Posts Tagged ‘Manhattan Beach’

I want you to have something you can touch

I currently have 585 photos on my iPhone. I love my iPhone. It’s an amazing tool to have in my pocket; so much so that it’s the camera I use the most when I’m not being paid by someone.  When it comes to dragging a seven pound chunk of metal to Grace’s ice skating lesson I’d rather just reach into my pocket and pull out my phone. If you think the quality isn’t up to par, the following photo was printed at 20×16.  I bring this up because, like me, the majority of my clients have hundreds of photos on their phones and in their digital library that they never do anything with. If you are like me, most of those images don’t see the light of day. Maybe a couple end up on a blog or on Facebook, some end up on Instagram but for the most part they are left in digital purgatory and after a few months the special moment you wanted to document is lost. I took it as we were heading out the door to have our family portraits shot.

Like most two year olds, Charlie doesn’t smile for the camera. He gets uncomfortable and goofy and often moves his eye-line away from the camera. This moment was special because both of my kids looked great…at the same time… and in the same photo.  I love seeing this every time I walk in the door. It’s a reminder and a keepsake.

Charlie & Grace – 16×20 Gallery Block – shot w iPhone 5


When it comes to hiring me to shoot your wedding, children, family portrait, fill in the blank; I want you to leave with something you can touch and cherish. This is a 16×24 Giclee canvas I recently made for a client.


16×24 giclee canvas


In 2011 I started using this image of Tutu  in my promo material. When Tutu’s mom saw the mounted 18×12 print she loved it. I asked her what she did with the CD of files she purchased from me; she confessed that she hadn’t made time to do anything with them.  Life is full; we all get busy….I want your experience with me to be easy and result in photos hung in your house that make you smile when you stop to look at them.


Tutu – Manhattan Beach 2010


I shot this (riveting) video to show the results of one of the hard cover press printed books I offer. This is the fourth book in a row I’ve made for this client and when I dropped this off she remarked how special they are and that  she loves having them to look back on.


By handing over a disc or a digital file I am handing you work. It means you have to make the prints, buy the frames, frame the prints, send Grandma a copy of the prints…..I don’t want your experience with me to be sullied by the stress of  added work after the shoot is over. This is the reason I offer the products and services that I do. I want you to enjoy your photos. Granted clients still want copies of their digital files which are available, but as a photographer I want you to have something you can touch.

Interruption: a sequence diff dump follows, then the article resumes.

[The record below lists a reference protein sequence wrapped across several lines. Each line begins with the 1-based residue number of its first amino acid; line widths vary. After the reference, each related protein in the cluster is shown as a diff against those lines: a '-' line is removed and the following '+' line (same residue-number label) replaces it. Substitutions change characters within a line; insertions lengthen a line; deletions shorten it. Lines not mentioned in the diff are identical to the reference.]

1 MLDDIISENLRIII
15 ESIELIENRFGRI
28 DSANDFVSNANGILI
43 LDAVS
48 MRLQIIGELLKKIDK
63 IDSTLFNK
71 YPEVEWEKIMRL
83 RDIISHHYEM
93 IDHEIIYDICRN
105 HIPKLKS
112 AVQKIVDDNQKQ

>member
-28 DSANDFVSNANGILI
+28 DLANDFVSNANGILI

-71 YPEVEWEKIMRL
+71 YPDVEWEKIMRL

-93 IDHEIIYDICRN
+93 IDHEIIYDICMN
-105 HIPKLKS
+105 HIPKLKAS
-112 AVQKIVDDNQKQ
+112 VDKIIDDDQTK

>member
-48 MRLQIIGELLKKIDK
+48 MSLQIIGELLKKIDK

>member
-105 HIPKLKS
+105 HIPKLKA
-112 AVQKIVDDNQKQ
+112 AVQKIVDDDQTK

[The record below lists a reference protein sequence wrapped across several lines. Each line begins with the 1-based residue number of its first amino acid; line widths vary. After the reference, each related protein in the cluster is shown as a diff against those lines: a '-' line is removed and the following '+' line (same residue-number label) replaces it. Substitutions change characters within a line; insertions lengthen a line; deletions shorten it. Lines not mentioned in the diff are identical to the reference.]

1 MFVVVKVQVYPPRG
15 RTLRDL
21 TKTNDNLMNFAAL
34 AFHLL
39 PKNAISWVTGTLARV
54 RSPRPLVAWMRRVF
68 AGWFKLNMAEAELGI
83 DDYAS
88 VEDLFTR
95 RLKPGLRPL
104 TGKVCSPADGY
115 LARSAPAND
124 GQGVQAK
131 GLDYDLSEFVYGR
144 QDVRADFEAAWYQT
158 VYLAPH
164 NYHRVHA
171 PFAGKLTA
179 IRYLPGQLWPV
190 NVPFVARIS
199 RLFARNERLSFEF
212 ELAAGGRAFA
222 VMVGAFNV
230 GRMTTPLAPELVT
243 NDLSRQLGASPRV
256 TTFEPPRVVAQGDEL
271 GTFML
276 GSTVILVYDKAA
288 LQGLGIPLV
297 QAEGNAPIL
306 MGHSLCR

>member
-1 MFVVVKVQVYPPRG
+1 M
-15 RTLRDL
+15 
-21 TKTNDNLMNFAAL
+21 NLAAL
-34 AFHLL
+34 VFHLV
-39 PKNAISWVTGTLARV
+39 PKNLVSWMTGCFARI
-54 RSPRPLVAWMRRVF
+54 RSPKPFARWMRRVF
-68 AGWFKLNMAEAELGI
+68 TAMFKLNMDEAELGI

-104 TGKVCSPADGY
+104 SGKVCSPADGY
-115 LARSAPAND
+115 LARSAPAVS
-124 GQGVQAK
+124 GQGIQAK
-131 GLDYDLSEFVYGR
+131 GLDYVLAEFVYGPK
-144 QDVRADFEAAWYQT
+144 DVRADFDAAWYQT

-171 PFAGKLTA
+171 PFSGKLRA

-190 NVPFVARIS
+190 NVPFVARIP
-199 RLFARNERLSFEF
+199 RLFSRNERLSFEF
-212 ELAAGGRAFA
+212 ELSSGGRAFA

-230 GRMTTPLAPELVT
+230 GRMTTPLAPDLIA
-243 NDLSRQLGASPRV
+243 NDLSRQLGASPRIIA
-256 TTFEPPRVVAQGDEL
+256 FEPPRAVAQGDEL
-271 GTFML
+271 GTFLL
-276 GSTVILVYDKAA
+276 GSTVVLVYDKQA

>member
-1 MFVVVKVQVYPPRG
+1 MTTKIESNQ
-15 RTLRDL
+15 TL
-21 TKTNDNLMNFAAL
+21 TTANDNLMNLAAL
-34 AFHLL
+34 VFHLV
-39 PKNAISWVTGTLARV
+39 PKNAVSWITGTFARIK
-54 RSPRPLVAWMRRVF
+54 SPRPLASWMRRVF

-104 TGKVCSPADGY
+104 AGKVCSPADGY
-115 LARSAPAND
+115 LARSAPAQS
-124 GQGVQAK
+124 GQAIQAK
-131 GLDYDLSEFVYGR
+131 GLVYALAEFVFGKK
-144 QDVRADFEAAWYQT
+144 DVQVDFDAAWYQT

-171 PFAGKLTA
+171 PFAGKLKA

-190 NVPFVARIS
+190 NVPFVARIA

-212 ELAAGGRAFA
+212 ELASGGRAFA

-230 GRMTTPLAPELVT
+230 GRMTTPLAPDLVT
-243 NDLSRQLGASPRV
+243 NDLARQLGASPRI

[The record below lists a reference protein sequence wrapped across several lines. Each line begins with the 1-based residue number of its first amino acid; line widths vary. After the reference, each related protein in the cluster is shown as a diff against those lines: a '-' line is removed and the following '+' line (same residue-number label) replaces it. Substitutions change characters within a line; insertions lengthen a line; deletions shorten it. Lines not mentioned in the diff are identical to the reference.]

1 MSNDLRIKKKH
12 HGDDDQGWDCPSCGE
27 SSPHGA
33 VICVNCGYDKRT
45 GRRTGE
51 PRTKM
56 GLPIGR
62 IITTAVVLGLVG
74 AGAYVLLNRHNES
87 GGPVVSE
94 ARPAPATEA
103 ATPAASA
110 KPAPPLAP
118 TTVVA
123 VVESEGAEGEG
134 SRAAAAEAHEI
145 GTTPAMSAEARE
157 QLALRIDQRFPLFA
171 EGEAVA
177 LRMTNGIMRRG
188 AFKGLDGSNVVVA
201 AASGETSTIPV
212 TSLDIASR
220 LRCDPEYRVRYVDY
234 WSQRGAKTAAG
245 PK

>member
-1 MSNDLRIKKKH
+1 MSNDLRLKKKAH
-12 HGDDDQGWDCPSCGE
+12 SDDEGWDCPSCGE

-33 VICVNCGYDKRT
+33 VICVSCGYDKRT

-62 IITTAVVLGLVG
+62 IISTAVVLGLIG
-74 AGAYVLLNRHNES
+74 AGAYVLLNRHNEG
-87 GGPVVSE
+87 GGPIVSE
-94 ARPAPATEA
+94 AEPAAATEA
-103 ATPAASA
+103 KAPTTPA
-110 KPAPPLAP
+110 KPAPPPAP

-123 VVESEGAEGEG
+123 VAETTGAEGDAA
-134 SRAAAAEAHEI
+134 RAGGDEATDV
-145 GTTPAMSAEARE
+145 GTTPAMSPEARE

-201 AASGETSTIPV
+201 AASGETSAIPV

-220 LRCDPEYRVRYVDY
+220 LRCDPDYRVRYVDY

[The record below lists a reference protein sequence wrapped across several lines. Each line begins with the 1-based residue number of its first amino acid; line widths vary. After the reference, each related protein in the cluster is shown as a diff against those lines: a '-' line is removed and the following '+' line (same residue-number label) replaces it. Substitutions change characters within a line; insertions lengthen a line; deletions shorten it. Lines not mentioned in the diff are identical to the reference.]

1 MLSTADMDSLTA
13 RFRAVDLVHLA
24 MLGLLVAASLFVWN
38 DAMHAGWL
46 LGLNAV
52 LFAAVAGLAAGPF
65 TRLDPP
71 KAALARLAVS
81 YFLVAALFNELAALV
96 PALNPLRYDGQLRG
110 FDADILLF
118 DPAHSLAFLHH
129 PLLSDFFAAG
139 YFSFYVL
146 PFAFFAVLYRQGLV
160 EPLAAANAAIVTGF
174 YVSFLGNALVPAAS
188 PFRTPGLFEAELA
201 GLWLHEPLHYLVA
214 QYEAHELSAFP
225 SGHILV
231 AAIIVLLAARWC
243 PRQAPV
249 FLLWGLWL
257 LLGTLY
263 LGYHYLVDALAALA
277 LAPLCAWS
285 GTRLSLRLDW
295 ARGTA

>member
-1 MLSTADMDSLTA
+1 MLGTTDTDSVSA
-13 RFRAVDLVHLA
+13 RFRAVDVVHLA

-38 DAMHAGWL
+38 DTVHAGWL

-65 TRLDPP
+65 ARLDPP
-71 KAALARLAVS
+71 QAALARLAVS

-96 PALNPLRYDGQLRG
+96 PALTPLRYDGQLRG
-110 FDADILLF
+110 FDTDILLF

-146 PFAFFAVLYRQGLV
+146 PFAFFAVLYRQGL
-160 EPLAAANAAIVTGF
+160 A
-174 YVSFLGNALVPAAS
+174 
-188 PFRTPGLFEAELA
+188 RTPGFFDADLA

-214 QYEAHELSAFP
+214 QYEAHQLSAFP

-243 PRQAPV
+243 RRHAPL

2012 A Look Back

A few years ago I made a slideshow using  photos from every assignment I shot during the year. The idea stuck and has become a great way for me to reflect on what I did right and what I did wrong during the year. 2012 was both challenging and incredibly rewarding. All of those experiences brought one theme to the forefront – Family is Everything. And by family I’m not limiting myself to the family I was born into or married into. It’s the people that I have chosen to surround myself with. This year we have had the warm blanket of family wrapped around us when we needed it and we were able to be that same blanket of warmth and strength for others when they needed it. This year was life-changing for so many of our friends and loved ones.

Over the past couple years I’ve skipped using photos of my family in the slideshow, after all they weren’t paid assignments and so many were just snapshots. This year I’ve included them because my wife and kids are my world and are definitely the most photographed subject in my life. I also opted to include more than one image from the assignments. Limiting myself  to one single image per shoot didn’t represent the scope and the fruits of my labor.

As with every slide show I always struggle with music. Each year I want to use a song that I fell in love with during the year. This year there were a couple of contenders.

Mumford & Sons – I will wait
Macklemore & Ryan Lewis – Thrift Shop I dare you to not bounce your head while listening to this song. I was bouncing  my head for a couple weeks before I even listened to the words.
Ryan Adams – From The Ashes   In January NPR streamed a pre-lease of this entire album. I listened to it over and over until the day it was released. Go buy it directly from his label/website. 
Walk the Moon – Anna Sun  
This is probably my favorite song on the album but I opted for Tightrope becaue it matched the tempo I wanted for the slideshow.


For those of you that supported me and helped me create this year I owe you a world of thanks. Without you I’d be stuck behind some desk.

Year End Review Slide Show 2012 from Chuck Espinoza on Vimeo.



A taste of my own medicine

A few weeks ago we had our family portraits taken. The same questions that pop into my client’s mind popped into mine. What to wear; where to shoot; will the kids behave….I’ve answered those questions countless times.